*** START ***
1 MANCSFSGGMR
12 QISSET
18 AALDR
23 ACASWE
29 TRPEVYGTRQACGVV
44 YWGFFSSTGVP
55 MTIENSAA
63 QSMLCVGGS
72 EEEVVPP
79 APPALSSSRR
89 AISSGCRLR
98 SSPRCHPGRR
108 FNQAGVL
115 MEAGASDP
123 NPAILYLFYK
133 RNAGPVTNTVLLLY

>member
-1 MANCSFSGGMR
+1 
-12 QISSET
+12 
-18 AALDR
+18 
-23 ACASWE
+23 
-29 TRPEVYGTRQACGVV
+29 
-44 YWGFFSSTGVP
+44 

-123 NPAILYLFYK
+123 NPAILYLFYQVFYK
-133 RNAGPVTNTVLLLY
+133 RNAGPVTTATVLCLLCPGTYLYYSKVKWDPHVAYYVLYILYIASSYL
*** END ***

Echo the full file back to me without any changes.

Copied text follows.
1 MANCSFSGGMR
12 QISSET
18 AALDR
23 ACASWE
29 TRPEVYGTRQACGVV
44 YWGFFSSTGVP
55 MTIENSAA
63 QSMLCVGGS
72 EEEVVPP
79 APPALSSSRR
89 AISSGCRLR
98 SSPRCHPGRR
108 FNQAGVL
115 MEAGASDP
123 NPAILYLFYK
133 RNAGPVTNTVLLLY

>member
-1 MANCSFSGGMR
+1 
-12 QISSET
+12 
-18 AALDR
+18 
-23 ACASWE
+23 
-29 TRPEVYGTRQACGVV
+29 
-44 YWGFFSSTGVP
+44 

-123 NPAILYLFYK
+123 NPAILYLFYQVFYK
-133 RNAGPVTNTVLLLY
+133 RNAGPVTTATVLCLLCPGTYLYYSKVKWDPHVAYYVLYILYIASSYL